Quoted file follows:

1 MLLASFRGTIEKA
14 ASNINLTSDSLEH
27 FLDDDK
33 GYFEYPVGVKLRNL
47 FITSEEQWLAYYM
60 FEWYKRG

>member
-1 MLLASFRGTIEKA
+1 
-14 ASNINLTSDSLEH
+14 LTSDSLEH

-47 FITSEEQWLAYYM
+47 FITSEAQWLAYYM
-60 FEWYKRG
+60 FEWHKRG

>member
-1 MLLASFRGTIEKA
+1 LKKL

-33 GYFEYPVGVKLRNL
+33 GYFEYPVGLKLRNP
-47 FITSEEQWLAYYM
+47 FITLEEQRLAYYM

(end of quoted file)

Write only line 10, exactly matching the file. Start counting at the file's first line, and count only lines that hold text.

-14 ASNINLTSDSLEH